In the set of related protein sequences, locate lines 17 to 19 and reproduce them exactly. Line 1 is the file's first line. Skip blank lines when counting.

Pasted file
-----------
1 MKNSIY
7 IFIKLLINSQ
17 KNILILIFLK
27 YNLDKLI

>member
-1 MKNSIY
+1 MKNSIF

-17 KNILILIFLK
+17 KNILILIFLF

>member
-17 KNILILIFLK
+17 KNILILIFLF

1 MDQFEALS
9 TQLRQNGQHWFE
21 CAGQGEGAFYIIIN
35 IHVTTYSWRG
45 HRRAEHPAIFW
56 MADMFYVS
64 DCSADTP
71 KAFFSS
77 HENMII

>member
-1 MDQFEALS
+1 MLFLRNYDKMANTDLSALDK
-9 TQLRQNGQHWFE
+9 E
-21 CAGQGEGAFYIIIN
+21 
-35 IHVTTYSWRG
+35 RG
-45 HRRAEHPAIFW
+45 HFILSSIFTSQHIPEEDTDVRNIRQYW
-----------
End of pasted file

45 HRRAEHPAIFW
56 MADMFYVS
64 DCSADTP